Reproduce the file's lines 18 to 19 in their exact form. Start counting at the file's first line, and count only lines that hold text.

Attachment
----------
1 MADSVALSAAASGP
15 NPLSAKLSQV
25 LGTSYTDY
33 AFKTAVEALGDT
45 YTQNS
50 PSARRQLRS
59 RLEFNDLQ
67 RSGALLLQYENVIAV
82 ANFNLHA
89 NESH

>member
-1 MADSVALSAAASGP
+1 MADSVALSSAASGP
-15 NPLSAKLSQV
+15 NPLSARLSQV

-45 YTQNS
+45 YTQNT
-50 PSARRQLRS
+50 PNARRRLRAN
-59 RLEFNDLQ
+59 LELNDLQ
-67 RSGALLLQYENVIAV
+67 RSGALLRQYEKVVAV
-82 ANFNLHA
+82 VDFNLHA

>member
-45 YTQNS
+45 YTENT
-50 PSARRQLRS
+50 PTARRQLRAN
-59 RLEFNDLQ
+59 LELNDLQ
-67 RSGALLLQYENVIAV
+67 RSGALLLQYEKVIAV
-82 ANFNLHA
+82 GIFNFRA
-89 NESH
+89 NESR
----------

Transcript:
-50 PSARRQLRS
+50 PNARRRLRAN